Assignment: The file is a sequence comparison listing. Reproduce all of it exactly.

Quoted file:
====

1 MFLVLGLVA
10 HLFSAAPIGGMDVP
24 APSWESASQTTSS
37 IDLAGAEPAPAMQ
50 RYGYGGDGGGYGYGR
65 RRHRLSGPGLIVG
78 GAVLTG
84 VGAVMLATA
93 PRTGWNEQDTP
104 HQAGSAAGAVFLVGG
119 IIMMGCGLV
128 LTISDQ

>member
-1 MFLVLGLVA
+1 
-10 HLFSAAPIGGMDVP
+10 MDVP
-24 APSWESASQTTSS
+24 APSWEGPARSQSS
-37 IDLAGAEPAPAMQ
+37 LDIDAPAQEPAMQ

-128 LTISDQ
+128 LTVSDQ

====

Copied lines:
1 MFLVLGLVA
10 HLFSAAPIGGMDVP
24 APSWESASQTTSS
37 IDLAGAEPAPAMQ
50 RYGYGGDGGGYGYGR
65 RRHRLSGPGLIVG
78 GAVLTG
84 VGAVMLATA
93 PRTGWNEQDTP
104 HQAGSAAGAVFLVGG
119 IIMMGCGLV
128 LTISDQ

>member
-1 MFLVLGLVA
+1 
-10 HLFSAAPIGGMDVP
+10 MDVP
-24 APSWESASQTTSS
+24 APSWEGPARSQSS
-37 IDLAGAEPAPAMQ
+37 LDIDAPAQEPAMQ

-128 LTISDQ
+128 LTVSDQ